Teen suicide: What parents need to know
Suicide attempts among teens has been on an upward trend since the pandemic, especially among girls. Therapist Amanda Storm shared risk factors, warnings signs, prevention strategies and actions to help you support your teen.
What factors put teens at a higher risk for suicide?
- History of mental health or substance abuse
- Stressful life events – bullying, a recent loss, a divorce, pandemic, etc.
- Family history of mental illness
- Family history of suicide
- Abuse in any form – physical, sexual, emotional or witness to domestic violence
- Past suicide attempts or self-harm behaviors
- Access to a gun
- Exposure to suicidal behaviors in others including peers, community members, family members, etc.
- Sleeplessness or insomnia
- Irritability or agitation
What warning signs should you look for in your teen?
- Decreased interest in appearance
- Increased isolation
- Giving away treasured possessions and things important to them
- Lessened interest in activities they previously enjoyed
- Changes in eating habits
- Changes in sleeping habits
- Substance abuse
- Obsession with death and dying
- Declining grades and less interest in academic achievements
- Verbalizing the desire to die or alluding to how things will be easier without them
- Seems numb and is less impacted by positive praise or other rewards that motivated them in the past
How can you prevent teen suicide?
- Keep weapons, medication and other potential weapons locked up and not easily accessible to your teen. This includes guns, knives, ropes, etc.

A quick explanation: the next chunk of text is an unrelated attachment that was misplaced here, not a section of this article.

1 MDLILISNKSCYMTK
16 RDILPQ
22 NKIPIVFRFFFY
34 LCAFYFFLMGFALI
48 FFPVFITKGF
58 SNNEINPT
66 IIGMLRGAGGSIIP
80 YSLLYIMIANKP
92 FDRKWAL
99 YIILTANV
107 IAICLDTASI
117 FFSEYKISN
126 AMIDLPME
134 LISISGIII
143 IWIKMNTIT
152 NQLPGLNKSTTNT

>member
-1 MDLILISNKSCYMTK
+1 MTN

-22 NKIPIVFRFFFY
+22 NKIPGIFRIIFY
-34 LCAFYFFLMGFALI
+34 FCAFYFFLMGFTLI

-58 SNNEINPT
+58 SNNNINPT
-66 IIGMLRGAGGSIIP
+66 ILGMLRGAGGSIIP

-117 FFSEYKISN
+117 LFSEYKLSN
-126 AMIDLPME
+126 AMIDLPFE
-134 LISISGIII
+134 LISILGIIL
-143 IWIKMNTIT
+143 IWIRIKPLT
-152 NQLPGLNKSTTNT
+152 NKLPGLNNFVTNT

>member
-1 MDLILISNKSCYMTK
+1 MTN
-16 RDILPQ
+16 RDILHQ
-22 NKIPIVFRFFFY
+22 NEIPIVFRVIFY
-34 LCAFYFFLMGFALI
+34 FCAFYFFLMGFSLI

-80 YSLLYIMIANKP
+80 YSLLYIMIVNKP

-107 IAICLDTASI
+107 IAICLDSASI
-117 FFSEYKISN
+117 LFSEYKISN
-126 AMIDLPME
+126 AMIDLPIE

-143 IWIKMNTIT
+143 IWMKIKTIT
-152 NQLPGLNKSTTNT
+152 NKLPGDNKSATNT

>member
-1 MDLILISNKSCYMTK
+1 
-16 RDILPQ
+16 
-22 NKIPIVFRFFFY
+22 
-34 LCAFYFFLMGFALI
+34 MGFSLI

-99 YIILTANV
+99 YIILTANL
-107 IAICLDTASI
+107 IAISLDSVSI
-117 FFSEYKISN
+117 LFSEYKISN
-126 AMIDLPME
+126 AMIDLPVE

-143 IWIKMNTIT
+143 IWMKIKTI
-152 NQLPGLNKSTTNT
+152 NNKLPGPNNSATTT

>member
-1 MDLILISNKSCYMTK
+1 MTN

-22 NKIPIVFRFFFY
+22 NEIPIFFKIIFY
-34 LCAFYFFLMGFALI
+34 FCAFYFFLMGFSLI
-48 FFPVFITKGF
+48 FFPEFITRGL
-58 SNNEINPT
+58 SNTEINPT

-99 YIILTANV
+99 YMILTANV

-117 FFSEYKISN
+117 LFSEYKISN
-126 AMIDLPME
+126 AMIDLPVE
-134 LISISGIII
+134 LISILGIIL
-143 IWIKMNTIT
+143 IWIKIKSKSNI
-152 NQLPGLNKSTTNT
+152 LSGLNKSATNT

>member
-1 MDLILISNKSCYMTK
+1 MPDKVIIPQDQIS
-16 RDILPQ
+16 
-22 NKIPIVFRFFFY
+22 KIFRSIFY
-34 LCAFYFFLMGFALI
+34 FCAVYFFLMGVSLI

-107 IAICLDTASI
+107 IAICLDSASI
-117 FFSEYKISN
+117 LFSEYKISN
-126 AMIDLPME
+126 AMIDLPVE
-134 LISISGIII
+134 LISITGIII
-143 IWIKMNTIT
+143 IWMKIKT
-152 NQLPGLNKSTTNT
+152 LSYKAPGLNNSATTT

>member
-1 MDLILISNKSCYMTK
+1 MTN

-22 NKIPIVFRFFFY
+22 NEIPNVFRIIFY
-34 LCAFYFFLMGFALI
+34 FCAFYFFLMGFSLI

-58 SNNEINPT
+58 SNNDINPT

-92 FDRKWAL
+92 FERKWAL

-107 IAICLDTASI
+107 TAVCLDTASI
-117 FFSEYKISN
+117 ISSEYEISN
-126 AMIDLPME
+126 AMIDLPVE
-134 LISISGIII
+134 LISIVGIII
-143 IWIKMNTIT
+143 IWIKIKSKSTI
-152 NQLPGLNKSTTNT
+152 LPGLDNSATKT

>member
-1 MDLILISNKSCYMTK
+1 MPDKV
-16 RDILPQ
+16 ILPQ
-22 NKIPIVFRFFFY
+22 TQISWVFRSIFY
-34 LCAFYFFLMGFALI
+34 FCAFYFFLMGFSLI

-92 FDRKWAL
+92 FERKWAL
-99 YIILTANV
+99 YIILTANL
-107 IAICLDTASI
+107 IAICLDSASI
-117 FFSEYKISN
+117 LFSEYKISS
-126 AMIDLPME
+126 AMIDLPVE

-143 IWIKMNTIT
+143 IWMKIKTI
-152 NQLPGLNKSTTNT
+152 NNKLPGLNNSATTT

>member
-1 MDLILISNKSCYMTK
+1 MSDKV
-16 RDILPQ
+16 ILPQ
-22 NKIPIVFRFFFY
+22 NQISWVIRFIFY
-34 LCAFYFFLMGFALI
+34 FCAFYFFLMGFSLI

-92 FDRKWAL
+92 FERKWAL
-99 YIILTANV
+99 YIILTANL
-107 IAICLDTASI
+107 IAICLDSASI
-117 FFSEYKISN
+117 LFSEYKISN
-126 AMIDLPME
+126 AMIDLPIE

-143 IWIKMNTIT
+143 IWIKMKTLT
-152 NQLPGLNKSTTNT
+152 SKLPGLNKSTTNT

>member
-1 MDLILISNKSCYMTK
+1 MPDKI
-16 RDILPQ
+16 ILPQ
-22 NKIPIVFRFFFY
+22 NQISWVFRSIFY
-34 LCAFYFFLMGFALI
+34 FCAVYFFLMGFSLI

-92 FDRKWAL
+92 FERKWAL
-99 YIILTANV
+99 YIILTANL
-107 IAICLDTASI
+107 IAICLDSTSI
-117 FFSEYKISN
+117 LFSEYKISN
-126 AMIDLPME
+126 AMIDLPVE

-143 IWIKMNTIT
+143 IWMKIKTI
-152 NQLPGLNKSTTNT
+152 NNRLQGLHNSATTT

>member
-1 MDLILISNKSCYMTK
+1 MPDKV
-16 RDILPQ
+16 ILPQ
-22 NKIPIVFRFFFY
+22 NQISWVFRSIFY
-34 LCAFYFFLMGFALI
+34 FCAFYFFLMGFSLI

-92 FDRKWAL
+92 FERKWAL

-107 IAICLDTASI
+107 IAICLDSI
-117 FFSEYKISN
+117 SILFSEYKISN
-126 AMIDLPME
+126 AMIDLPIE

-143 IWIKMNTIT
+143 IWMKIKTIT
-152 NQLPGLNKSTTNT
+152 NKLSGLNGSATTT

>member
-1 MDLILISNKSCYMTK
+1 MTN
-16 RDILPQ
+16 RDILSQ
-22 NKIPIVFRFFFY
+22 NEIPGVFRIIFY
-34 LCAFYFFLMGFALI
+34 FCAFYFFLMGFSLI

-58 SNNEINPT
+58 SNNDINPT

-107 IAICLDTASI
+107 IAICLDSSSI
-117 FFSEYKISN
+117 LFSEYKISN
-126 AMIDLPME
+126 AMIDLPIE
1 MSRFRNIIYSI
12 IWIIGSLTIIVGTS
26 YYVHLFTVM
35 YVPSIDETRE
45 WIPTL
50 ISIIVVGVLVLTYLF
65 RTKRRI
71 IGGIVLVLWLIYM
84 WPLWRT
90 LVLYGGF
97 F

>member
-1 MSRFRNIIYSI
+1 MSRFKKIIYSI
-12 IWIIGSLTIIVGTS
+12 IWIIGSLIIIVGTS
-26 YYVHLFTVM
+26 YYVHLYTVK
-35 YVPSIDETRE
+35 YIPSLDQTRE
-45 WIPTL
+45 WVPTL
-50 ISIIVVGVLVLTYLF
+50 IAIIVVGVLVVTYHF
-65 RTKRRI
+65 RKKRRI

- Make sure you get help for mental health and substance abuse problems when you see the early signs. This will give your teen added support and provide them with another person to check in on them.
- Stay connected to your teen. Listen without judgment and attempt to provide a place they can talk openly without criticism or problem solving.
- Stay connected with other parents. Make sure to develop relationships with the parents of your teen’s closest friends. Talk often and openly without judgement or criticism. The goal is to keep them all safe.
- Encourage your teen to speak up if they are worried about their friend’s mental health.
- Stay informed of resources that are available in your community like support groups, suicide hotlines, crisis response teams and other resources you can use. Be sure to inform other parents about available resources as well.
What should you do if you are worried about your teen’s mental health?
- Provide a safe and reassuring place for them to talk openly and express their feelings.
- Connect your child with a mental health provider.
- Check in with other trusted adults that may be close to your teen to ask about any changes in behavior or other signs of distress.
- Ask them questions directly – Are you having unsafe thoughts? Are you feeling hopeless? Are you afraid that things will not get better? Talking about suicide is not a risk factor or cause of suicide. Do not be afraid to be honest about your concerns. Most teens will speak honestly about these thoughts and want to get help.
- If you feel your child is at risk for suicide, please take them to the closest emergency room for an immediate assessment.
“We all have a responsibility to work together to identify teens at risk for suicide. Increasing education and knowledge regarding teen suicide is our first step toward connecting teens to the services they need and preventing suicide,” said Storm.
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